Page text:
Tuesday 5 March 2019

Homes lost and lives trampled, rural Afghans urgently want peace

When the war engulfing southern Afghanistan reached Sayed Mohammed’s doorstep, he resisted the urge to abandon his home. When Taliban fighters looted his chicken farm, he still refused to leave.

But the birth of his fifth child, a daughter, changed his mind. Named Halima, she was born amid a raging battle a couple months ago, with explosions shaking the walls of the family farmhouse on the rural outskirts of the city of Tirin Kot.

Sayed Mohammed, whose family has been displaced from their farm and home by fighting, holding his daughter Halima at their shelter in Tirin Kot, Afghanistan.CreditCreditMujib Mashal/The New York Times

The blasts were so intense that Halima’s 4-year-old brother, Saber, developed stress blisters on his lips that began to bleed. Terrified, he crawled inside his father’s shirt to seek refuge.

Shortly after, Mr. Mohammed took his wife and young children and left with just what they could carry.

“She was born in such circumstances that I don’t wish upon any human,” Mr. Mohammed said of Halima, now wrapped in blankets in the corner of the dark, cold room that they rent. It is only about a 10-minute walk to this room from the family farmhouse, but with the old neighborhood now a battle front, it might as well be a world away.

“I was lost,” he said of the decision to leave his home and the farm, with 4,500 chickens, that he had taken out large loans to finance. “I didn’t know whether to stay with my suffering wife, or to take these other children to a safer place.”

Representatives of Afghan families who have had to flee fighting waited for aid in Zhare district, Kandahar Province. About 13.5 million Afghans survive on one meal or less a day.CreditMujib Mashal/The New York Times
As American diplomats push for a peace deal with the Taliban to end the 18-year war, a strong voice of protest, largely coming from urban centers, has been cautioning against a rushed deal that could endanger some of the gains of past years. Those include women’s right to work and education, as well as an independent news media.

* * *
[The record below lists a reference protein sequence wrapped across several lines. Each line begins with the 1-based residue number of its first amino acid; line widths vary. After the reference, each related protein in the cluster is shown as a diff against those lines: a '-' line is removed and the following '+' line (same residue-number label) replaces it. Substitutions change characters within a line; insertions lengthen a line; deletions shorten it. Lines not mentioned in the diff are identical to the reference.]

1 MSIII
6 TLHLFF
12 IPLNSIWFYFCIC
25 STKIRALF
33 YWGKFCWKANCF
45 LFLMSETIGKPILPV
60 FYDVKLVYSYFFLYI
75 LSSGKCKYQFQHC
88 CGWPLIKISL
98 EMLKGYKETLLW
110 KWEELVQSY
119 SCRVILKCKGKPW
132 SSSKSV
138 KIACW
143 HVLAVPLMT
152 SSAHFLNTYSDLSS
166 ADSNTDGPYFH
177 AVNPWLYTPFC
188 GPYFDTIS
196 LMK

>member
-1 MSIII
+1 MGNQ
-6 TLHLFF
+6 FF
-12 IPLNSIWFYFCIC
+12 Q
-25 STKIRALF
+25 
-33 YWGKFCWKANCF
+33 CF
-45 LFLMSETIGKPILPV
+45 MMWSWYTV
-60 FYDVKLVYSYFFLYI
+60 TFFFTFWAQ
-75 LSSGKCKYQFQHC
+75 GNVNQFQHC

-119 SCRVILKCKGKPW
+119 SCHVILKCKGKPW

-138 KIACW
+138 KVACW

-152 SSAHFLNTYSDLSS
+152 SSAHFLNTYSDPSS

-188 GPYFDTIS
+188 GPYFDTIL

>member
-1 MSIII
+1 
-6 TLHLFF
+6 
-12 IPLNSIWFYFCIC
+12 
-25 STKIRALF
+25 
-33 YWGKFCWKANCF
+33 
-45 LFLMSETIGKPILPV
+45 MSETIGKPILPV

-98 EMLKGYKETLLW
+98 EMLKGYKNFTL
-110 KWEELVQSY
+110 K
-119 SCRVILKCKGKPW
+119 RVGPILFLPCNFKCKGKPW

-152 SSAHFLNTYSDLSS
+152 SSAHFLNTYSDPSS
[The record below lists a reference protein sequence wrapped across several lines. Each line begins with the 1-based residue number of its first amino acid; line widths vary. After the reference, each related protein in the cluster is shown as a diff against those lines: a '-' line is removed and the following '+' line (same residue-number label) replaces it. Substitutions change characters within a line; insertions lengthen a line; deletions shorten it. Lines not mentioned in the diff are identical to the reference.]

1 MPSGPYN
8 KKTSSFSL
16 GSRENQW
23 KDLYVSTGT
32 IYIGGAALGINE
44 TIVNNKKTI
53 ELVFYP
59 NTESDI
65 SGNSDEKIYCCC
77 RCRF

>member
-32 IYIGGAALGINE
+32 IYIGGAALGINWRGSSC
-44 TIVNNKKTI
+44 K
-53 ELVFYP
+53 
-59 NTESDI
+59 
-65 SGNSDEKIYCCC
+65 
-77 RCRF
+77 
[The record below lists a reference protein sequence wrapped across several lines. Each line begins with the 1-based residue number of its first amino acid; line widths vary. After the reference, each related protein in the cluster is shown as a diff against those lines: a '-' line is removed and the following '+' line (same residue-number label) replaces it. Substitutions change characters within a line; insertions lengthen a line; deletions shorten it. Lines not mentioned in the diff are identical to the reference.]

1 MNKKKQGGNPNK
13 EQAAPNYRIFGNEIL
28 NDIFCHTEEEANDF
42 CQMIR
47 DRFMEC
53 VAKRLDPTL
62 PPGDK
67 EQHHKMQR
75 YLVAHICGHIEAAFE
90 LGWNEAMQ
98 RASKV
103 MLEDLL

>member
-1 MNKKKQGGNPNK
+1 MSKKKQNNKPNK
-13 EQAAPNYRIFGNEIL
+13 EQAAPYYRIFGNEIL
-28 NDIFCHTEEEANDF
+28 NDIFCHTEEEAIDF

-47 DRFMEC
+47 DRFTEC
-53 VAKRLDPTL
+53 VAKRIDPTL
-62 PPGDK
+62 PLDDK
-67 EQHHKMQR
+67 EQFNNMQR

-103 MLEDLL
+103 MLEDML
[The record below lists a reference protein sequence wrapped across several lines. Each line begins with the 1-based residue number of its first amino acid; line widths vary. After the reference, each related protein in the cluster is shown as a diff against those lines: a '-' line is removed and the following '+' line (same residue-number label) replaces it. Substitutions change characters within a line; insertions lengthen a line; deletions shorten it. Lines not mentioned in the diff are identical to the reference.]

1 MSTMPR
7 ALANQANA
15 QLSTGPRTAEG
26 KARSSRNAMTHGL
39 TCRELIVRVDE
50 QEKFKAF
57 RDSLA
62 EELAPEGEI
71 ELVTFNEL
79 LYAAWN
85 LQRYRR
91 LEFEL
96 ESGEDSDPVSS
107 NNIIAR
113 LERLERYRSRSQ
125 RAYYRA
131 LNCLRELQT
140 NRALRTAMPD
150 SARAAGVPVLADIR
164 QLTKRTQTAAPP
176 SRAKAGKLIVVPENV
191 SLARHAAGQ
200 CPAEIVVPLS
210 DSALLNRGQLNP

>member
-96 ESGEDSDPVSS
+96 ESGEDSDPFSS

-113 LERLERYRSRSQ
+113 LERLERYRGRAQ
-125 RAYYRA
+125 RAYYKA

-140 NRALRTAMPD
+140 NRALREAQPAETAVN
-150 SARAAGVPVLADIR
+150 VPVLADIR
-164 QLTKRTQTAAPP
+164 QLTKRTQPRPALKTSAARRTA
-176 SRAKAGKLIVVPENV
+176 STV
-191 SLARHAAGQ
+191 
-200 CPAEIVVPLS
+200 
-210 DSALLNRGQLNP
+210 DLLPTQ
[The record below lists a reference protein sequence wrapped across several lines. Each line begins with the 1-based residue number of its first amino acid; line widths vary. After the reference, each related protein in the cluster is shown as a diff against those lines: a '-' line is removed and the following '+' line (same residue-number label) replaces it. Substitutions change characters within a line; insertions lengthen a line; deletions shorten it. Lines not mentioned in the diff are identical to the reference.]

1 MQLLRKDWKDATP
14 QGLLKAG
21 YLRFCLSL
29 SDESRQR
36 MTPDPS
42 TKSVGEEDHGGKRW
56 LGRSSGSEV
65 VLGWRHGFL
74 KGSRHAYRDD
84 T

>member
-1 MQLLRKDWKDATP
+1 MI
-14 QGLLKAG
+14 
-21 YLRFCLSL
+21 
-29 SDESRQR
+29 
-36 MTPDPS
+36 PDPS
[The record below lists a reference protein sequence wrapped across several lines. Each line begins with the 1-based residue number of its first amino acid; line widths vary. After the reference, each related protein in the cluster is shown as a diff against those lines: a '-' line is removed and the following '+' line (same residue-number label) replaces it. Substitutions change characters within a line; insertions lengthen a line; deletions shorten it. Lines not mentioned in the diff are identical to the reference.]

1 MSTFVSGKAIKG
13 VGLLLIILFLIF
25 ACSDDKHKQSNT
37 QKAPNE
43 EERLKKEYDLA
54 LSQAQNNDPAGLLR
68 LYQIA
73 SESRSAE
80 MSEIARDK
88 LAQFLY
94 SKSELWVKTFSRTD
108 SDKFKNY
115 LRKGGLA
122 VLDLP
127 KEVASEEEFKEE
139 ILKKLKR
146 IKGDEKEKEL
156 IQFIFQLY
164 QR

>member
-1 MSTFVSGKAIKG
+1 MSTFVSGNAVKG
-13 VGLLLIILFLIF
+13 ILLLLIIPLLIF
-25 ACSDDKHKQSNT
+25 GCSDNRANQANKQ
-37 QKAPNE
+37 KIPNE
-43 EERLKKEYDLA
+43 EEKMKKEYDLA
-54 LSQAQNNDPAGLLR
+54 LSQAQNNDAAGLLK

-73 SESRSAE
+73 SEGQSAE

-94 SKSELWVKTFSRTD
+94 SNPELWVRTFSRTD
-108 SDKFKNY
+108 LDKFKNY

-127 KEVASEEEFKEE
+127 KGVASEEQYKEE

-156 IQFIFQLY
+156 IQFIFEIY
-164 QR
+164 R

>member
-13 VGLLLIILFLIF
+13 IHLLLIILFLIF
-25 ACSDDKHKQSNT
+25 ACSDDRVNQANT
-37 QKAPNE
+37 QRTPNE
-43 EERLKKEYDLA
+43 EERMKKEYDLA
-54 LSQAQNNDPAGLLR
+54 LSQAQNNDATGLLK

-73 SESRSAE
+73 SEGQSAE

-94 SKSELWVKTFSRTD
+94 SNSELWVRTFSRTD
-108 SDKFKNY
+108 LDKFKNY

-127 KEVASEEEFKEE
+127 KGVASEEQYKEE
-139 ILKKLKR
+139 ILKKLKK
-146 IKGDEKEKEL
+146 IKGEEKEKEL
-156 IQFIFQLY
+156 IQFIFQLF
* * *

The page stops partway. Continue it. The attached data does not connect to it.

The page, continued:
On the other hand, however, is the nearly half of the country that is caught between the two sides of the seesawing conflict. The constant fighting has deprived these rural Afghans of most of the improvements — schools and institutions — at the center of concerns over peace negotiations. And the voices of those Afghans are notably underrepresented in the debate.

To this large part of Afghan society — including more than a million people displaced by fighting at least once, and often several times — there is a desperate urgency for any sort of peace deal, or even just a truce to allow aid to come through. They are focused simply on survival.

“I have no prejudice against anyone — not with the Taliban, not with the government,” Mr. Mohammed said. “I would be happy if they made their peace, if they declared their cease-fire. All we want is our houses to be freed again so we could return.”

The peace efforts are unfolding amid a humanitarian crisis, where displacement by war is being made worse by a harsh drought. About 13.5 million people are surviving on one meal or less a day, and 54 percent of the population lives below the poverty line of a $1 a day, according to Toby Lanzer, a United Nations humanitarian coordinator.

Aid groups have been trying to see if they can use the Taliban’s engagement in peace discussions to open access to large swaths of the population in dire need of assistance. Humanitarian-aid access is needed to build trust among aggrieved Afghans, they say.

“People rightly feel so marginalized that they become angry — that fuels conflict,” Jan Egeland, the secretary-general of the Norwegian Refugee Council, said in an interview during a visit to Uruzgan Province, where Tirin Kot is the capital. His group is the only international aid organization with a presence on the ground in Uruzgan.